THE family of a North-East soldier shot dead by a member of the Afghan National Army has paid tribute to the "proud, patriotic man".
Sapper Richard Reginald Walker, a member of 28 Engineer Regiment attached to 21 Engineer Regiment, was killed in the Nahr-e Saraj district of Helmand province on Monday.
The Taliban claimed responsibility for the attack, which occurred at Patrol Base Hazrat.
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Spr Walker, 23, has left behind a young daughter, Lilly-Faith. He was from Washington, Tyne and Wear, and was a former Washington School and Pennywell School in Sunderland pupil.
He was described as an avid football fan who quickly gained friends across the spectrum of ranks.
His family paid tribute to their son and brother in a statement, which read: "Richard held two things close to his heart his daughter and his colleagues in the Army.
"A proud, patriotic man, he died doing a job he loved, supporting his friends."
He was killed as he worked on a construction task with other military engineers as part of preparations to hand the camp over to Afghan security forces.
The Afghan soldier opened fire on international and Afghan troops, killing Spr Walker and injuring six others.
They were all taken to the Bastion Role 3 medical facility, where Spr Walker was pronounced dead.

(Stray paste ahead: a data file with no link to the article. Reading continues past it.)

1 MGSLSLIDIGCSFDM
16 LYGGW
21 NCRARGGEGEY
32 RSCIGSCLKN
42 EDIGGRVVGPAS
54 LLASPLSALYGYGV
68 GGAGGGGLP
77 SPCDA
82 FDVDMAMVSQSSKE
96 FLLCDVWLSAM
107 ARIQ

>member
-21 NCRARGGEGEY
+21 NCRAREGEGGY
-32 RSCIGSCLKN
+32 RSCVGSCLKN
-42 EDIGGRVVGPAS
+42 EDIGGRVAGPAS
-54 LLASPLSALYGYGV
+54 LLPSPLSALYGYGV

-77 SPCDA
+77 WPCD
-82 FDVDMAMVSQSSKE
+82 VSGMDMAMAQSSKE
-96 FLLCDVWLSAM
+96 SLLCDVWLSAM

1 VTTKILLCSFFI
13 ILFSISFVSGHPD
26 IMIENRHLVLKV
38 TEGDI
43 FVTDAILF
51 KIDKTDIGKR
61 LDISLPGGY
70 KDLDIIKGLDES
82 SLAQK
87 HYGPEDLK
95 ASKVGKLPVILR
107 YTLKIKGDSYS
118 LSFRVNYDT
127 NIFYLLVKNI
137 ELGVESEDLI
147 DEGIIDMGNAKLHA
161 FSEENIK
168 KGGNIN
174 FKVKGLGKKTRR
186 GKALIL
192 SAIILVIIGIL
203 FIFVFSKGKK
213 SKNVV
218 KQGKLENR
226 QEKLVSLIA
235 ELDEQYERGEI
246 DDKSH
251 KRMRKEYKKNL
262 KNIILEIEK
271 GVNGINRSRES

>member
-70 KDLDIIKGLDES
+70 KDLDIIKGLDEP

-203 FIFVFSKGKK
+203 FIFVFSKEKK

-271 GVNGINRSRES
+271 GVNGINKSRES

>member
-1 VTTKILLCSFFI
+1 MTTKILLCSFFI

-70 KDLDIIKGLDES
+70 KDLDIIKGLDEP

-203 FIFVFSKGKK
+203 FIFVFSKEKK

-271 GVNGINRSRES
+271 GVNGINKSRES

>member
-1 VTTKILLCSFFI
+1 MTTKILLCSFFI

Leeds-born Spr Walker worked as a technician for car manufacturer Vauxhall before joining the Army in July 2008.
He completed training to become a driver before completing major exercises in Canada and Kenya with 28 Engineer Regiment.
He had only known his daughter for 18 months before he was deployed for his first tour of Afghanistan in September.
Lieutenant Colonel Chas Story, Commanding Officer, 28 Engineer Regiment, said: "Sapper Walker was the epitome of a true sapper, one who would roll up his sleeves and get on with the task in hand no matter what, but importantly he would do it with great humour.
"He made sure that he made the most of every opportunity, both in the Army and at home; it is without doubt that he had a lot to offer and a bright future."
Sapper Matthew Cunningham, 28 Engineer Regiment, described him as a "comrade, friend, father and much-loved son".
He added: "I knew Richie for three years and was privileged to be able to call him my best mate. He was thoughtful, funny and a big character in any group he found himself amongst, but he always put